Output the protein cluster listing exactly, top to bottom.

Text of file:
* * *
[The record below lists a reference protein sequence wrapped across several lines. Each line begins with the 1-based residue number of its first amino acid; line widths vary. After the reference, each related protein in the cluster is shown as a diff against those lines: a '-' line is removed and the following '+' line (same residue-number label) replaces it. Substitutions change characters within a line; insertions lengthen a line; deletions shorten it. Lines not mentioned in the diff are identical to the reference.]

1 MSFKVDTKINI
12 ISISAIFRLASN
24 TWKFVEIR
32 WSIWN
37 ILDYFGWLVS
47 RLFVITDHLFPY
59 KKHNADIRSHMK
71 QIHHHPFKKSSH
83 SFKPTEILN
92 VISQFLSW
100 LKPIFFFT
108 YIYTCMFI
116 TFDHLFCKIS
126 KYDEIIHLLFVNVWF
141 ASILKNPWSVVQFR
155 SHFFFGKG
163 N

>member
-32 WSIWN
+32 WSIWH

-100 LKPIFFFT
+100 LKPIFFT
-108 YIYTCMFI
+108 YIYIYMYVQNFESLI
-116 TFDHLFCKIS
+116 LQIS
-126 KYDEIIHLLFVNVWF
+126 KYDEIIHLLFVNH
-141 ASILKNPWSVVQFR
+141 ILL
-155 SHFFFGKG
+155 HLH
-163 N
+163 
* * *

[The record below lists a reference protein sequence wrapped across several lines. Each line begins with the 1-based residue number of its first amino acid; line widths vary. After the reference, each related protein in the cluster is shown as a diff against those lines: a '-' line is removed and the following '+' line (same residue-number label) replaces it. Substitutions change characters within a line; insertions lengthen a line; deletions shorten it. Lines not mentioned in the diff are identical to the reference.]

1 MSFKVDTKINI
12 ISISAIFRLASN
24 TWKFVEIR
32 WSIWN
37 ILDYFGWLVS
47 RLFVITDHLFPY
59 KKHNADIRSHMK
71 QIHHHPFKKSSH
83 SFKPTEILN
92 VISQFLSW
100 LKPIFFFT
108 YIYTCMFI
116 TFDHLFCKIS
126 KYDEIIHLLFVNVWF
141 ASILKNPWSVVQFR
155 SHFFFGKG
163 N

>member
-32 WSIWN
+32 WSIWH

-100 LKPIFFFT
+100 LKPIFFT
-108 YIYTCMFI
+108 YIYIYMYVQNFESLI
-116 TFDHLFCKIS
+116 LQIS
-126 KYDEIIHLLFVNVWF
+126 KYDEIIHLLFVNH
-141 ASILKNPWSVVQFR
+141 ILL
-155 SHFFFGKG
+155 HLH
-163 N
+163 